For field service organizations, maximizing productivity and driving down costs are top priorities. In the Field Service 2013 Workforce Management Guide, Aberdeen Group reports that one in every four service calls require a follow-up visit, which costs an additional $200-300, for a technician’s time. That’s an additional $3,000/week if this happens only 10 times per week—or an additional (and unnecessary) $144,000/year. Those costly call-backs can be avoided. However, by improving the first-time-fix rate.
Depending on the type of equipment, support organizations can attempt repairs in one of three ways, which vary in time and cost. The fastest and least expensive method tends to be fixing equipment problems remotely by resetting equipment controllers or sending out software updates directly from the call center. Successful repairs, performed remotely, tend to impress customers and build confidence in the equipment manufacturer. Unfortunately, while this is the most attractive option, for complex problems and equipment remote diagnosis and repair works only about 10% of the time.
When an issue cannot be resolved remotely, the next fastest and cost-effective approach is to remotely assist the customer to fix the problem. With this approach, the customer support center diagnoses the problem remotely and then guides the equipment operator through the repair. This relies on the customer having competent personnel to work on the equipment but often leaves a positive impression as they believe problems can be handled effectively by their own organization. While more successful on complex problems than remote repairs, remote assistance still only has a 25% success rate, so repairs driven by the call center can only be performed about 35% of the time.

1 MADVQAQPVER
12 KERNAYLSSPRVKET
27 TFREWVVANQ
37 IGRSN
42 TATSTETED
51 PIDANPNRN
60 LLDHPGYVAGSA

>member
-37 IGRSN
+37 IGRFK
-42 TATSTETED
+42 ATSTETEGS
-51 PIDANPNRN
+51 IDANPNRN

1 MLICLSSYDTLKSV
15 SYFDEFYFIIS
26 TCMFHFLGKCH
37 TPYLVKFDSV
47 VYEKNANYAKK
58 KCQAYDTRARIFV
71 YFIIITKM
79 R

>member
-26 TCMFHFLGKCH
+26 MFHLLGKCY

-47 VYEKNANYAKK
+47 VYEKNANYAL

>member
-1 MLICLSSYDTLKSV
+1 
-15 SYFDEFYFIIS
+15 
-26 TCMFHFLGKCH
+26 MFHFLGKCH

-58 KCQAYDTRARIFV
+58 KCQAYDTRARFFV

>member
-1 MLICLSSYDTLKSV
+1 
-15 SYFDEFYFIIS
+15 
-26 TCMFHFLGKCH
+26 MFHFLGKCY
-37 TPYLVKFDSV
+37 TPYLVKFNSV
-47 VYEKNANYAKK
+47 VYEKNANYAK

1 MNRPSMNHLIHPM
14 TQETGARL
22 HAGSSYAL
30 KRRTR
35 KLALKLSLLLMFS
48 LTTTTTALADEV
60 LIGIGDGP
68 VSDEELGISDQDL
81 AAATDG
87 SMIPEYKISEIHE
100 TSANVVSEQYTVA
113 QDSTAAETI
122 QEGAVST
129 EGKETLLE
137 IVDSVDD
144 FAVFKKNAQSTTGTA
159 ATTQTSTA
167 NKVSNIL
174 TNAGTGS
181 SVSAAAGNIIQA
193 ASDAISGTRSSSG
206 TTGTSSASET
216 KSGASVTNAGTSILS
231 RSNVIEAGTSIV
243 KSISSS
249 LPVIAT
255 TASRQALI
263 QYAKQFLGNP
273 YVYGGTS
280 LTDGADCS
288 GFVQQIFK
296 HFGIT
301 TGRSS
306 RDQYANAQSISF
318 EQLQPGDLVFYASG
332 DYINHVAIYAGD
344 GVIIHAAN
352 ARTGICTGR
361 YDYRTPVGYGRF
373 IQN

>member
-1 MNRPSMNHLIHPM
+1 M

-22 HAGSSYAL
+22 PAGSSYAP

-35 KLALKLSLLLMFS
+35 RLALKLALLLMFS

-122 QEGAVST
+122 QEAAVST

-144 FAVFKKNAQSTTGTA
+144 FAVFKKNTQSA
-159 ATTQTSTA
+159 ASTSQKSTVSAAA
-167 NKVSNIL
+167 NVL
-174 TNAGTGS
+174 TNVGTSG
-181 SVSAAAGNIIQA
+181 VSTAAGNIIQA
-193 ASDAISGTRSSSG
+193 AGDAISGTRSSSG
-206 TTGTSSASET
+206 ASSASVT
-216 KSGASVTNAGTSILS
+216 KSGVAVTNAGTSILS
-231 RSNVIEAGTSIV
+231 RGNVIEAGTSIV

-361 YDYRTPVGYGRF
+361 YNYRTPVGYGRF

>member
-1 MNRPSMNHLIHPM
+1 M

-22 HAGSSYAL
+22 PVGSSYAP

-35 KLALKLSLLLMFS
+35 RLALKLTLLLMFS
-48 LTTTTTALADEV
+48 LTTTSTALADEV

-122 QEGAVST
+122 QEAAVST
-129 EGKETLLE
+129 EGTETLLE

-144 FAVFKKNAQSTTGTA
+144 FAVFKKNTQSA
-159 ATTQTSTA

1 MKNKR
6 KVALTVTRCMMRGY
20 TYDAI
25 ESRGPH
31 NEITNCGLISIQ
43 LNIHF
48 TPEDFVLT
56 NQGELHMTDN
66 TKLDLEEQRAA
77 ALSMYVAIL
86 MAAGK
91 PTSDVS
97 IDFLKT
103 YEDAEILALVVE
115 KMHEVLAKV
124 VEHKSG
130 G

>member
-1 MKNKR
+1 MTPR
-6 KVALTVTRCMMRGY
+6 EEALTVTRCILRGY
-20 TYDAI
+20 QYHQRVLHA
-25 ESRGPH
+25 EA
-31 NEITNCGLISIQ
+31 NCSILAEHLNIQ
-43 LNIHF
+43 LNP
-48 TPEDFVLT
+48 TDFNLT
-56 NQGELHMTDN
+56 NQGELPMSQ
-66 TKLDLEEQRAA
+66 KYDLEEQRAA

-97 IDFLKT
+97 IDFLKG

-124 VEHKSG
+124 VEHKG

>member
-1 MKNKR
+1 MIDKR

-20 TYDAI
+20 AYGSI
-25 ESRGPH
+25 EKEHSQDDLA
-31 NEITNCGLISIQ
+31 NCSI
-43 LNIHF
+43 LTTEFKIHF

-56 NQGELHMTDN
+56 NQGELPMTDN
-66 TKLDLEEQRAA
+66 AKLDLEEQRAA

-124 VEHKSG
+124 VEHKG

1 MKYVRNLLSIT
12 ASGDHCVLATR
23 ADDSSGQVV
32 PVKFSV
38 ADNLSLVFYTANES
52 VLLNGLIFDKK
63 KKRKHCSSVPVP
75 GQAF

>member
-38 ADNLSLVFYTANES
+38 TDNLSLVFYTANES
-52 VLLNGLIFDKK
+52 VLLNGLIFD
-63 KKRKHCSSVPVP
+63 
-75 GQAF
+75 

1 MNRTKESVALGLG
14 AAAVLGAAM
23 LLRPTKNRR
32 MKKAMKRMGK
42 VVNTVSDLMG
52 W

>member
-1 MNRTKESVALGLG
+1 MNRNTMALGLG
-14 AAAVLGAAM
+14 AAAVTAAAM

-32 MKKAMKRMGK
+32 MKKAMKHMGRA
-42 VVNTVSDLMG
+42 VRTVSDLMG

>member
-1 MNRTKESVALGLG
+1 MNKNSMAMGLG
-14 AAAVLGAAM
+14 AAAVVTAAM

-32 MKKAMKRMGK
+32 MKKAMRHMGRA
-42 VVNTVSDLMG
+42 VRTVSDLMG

For the remaining 65% of complex problems, service organizations must send a technician into the field to complete the repair. Because of the costs involved, and the delays to the customer, this approach is typically the option of last resort, and at that point it’s imperative to diagnose and repair the problem quickly and properly on the first visit.
Leveraging the collective knowledge of field service and customer support is one way to diagnose and repair problems faster and more effectively. Storing all known equipment issues, symptoms, causes and solutions for every known failure mode for a given type of equipment in one shared database enables field service technicians to enhance their performance. By utilizing the information found in such databases (what CaseBank refers to as a knowledgebase), technicians are able to increase their first-time-fix rates (FTFR), reduce the mean time to repair (MTTR) and ultimately reduce the number of costly call-backs associated with complex repairs.
This approach is helping companies that manufacture complex equipment drive down the cost, and improve the productivity of their field service.